Activity: Cool coffee
Purpose 
AOs 
Indicators 
Outcomes 
Snapshot
Learning experiences 
Cross curricular 
Assessment 
Spotlight
Purpose
Investigate the exponential graph associated with cooling coffee to develop a model and solve a problem.
Achievement objectives
In a range of meaningful contexts, students will be engaged in thinking mathematically and statistically. They will solve problems and model situations that require them to:
 M72 Display the graphs of linear and nonlinear functions and connect the structure of the functions with their graphs
 M76 Manipulate exponential expressions.
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Indicators
 Demonstrates understanding of functions and the relationships between the graph of functions, y=f(x), and the graphs of their transformations of the form y= Af(xB)+C. Functions include:
 simple piecewise
 exponential y = e^{x} or y = b^{x}
 Makes connections between representations, such as f(x) notation, tables, mapping, equations, words and graphs:
 Writes equations for graphs and vice versa.
 Explains effect on graph / equation of changing parameters.
 Understands effect of transformations in different representations.
 Understands the relationship between the graph of y = f(x) and the graphs of its transformations.
 Identifies and uses appropriate key features, that is, symmetry, period, amplitude, intercepts, maxima, minima, asymptotes, domain, and range.
 Makes links with solving equations (M77) and gradient functions (M79).
 Solves problems that involve manipulating rational, exponential, and logarithmic algebraic expressions. Methods that could be used in solving problems include:
 manipulating logarithms in order to solve exponential equations.
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Specific learning outcomes
Students will be able to:
 recognise types of nonlinear functions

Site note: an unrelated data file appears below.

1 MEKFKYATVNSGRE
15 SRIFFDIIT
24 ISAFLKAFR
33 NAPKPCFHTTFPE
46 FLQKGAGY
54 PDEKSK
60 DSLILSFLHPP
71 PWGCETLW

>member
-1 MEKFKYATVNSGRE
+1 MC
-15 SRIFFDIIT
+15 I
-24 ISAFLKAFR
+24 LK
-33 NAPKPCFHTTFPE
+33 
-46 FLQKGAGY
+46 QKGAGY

qualitatively sketch a graph for a given situation
 identify and describe key features of an exponential graph, asymptotes, domain, and range
 plot points to sketch a nonlinear curve, with or without technology
 understand effect of transformations in different representations
 understand the relationship between the graph of y = f(x) and the graphs of its transformations
 make connections between representations, such as f(x) notation, tables, mapping, equations, words, and graphs:
 write equations for exponential graphs and vice versa
 explain effect on graph/equation of changing parameters
 understand effect of transformations in different representations.
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Diagnostic snapshot(s)
Students need to have some prior understanding of linear functions and their graphs, rate of change, and exponential functions and their graphs.
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Planned learning experience
Investigation of the exponential graph associated with cooling coffee
When is coffee at an optimal temperature for drinking? Discuss how you might go about answering this question.
Setting the scene
View video clip
Joulies.
Pause at “Coffee isn’t always the right temperature” (22 sec).
Starter
Get students to draw a graph of coffee temperature against time
After a couple of minutes, ask:
 What temperature did the coffee start at?
 How long would it take to cool right down?
 Do you need to add anything to your graph?
Display some/all of the graphs for discussion. Discuss what the different graphs show.
 What is the same and what is different about these graphs?
 How might we group them? Explain.
 Linear, curve – which is the most sensible and why? (A linear that stops at 20^{o}C.)
Continue the video, stop again at 30 (or even 40 seconds) and discuss:
 What does “window of opportunity” mean?
 What is Dave’s problem?
 Discuss who likes their drinks scalding and who lukewarm?
 How could we get an idea what most coffee drinkers want?
Working with the data
Give out dataset 1.
Dataset 1: Temperature versus time after coffee is served
(Room temp = 20^{o}C)
time (min)
 temp (C)
 Difference between temperature and room temperature

 time (min)
 temp (C)
 Difference between temperature and room temperature

0
 95.0
 75.0

 32
 22.6
 2.6

1
 87.5
 67.5

 33
 22.3
 2.3

2
 80.8
 60.8

 34
 22.1
 2.1

3
 74.7
 54.7

 35
 21.9
 1.9

4
 69.2
 49.2

 36
 21.7
 1.7

5
 64.3
 44.3

 37
 21.5
 1.5

6
 59.9
 39.9

 38
 21.4
 1.4

7
 55.9
 35.9

 39
 21.2
 1.2

8
 52.3
 32.3

 40
 21.1
 1.1

9
 49.1
 29.1

 41
 21.0
 1.0

10
 46.2
 26.2

 42
 20.9
 0.9

11
 43.5
 23.5

 43
 20.8
 0.8

12
 41.2
 21.2

 44
 20.7
 0.7

13
 39.1
 19.1

 45
 20.7
 0.7

14
 37.2
 17.2

 46
 20.6
 0.6

15
 35.4
 15.4

 47
 20.5
 0.5

16
 33.9
 13.9

 48
 20.5
 0.5

17
 32.5
 12.5

 49
 20.4
 0.4

18
 31.3
 11.3

 50
 20.4
 0.4

19
 30.1
 10.1

 51
 20.3
 0.3

20
 29.1
 9.1

 52
 20.3
 0.3

21
 28.2
 8.2

 53
 20.3
 0.3

22
 27.4
 7.4

 54
 20.3
 0.3

23
 26.6
 6.6

 55
 20.2
 0.2

24
 26.0